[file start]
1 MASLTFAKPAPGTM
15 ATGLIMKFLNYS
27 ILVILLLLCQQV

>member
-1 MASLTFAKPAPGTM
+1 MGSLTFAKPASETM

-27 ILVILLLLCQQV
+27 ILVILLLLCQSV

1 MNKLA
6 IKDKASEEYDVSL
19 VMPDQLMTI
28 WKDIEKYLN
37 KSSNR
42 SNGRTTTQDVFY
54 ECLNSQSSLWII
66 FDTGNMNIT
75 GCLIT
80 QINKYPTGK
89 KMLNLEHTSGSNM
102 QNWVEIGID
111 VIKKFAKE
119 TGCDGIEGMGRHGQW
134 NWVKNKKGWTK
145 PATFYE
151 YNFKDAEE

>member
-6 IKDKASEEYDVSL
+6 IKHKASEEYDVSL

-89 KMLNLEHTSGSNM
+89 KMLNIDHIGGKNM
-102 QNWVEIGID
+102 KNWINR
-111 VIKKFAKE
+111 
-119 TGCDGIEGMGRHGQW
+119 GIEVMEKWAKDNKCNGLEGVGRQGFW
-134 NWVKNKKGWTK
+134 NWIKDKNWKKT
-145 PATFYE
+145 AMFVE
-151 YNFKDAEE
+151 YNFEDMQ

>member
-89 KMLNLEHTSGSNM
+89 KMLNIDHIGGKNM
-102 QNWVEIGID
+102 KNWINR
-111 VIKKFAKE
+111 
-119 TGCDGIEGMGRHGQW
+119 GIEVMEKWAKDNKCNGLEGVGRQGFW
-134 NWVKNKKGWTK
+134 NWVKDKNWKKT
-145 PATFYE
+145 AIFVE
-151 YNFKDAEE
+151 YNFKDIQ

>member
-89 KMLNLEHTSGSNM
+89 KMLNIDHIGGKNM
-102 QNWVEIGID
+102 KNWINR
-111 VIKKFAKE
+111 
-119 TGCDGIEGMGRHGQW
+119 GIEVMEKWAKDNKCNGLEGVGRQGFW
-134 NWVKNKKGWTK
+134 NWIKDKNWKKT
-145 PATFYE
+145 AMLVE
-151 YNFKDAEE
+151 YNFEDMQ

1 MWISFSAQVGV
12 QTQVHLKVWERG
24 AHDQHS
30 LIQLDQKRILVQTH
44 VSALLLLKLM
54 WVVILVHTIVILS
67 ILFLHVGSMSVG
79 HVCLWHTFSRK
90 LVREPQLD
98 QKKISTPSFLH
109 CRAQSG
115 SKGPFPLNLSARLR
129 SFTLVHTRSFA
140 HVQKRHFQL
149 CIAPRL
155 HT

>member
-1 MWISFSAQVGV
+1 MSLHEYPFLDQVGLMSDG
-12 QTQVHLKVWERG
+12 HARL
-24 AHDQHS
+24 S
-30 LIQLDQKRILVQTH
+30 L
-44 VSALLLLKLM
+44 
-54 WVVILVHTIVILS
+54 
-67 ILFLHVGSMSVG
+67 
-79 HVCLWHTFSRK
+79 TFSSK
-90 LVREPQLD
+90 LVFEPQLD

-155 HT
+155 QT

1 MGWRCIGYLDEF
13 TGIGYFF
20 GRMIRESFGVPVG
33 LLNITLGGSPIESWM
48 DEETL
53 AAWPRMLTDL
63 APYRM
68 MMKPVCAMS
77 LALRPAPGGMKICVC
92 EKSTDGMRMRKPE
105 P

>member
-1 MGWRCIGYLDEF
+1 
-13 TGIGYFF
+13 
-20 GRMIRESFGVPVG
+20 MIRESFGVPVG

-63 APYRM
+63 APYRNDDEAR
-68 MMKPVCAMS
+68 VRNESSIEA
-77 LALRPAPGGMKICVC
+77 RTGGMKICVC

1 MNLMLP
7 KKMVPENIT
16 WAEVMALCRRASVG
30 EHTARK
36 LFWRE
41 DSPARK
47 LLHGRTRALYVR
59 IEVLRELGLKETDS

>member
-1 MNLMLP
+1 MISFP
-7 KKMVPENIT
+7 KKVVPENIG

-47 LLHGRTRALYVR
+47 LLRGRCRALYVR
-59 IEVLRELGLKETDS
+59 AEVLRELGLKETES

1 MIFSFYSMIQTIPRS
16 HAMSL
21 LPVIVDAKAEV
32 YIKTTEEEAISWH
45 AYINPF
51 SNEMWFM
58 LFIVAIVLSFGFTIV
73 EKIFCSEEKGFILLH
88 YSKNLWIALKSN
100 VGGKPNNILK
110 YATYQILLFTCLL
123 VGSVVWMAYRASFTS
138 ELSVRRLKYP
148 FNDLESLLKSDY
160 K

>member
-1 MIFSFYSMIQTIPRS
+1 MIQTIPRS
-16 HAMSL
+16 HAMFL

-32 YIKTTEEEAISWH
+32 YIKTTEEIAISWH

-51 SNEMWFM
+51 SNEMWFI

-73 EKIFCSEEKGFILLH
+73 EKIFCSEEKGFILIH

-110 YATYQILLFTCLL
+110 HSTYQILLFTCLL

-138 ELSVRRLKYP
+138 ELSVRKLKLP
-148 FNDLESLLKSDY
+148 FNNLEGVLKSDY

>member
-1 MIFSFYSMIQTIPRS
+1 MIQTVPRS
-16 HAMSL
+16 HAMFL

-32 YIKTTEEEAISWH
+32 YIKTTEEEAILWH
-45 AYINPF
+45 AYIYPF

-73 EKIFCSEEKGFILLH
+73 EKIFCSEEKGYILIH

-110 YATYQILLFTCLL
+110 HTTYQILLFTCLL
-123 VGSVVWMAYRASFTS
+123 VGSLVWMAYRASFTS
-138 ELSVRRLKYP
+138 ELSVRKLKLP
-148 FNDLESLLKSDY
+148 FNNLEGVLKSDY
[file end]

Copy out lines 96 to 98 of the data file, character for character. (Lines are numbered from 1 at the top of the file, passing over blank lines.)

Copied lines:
-30 LIQLDQKRILVQTH
+30 L
-44 VSALLLLKLM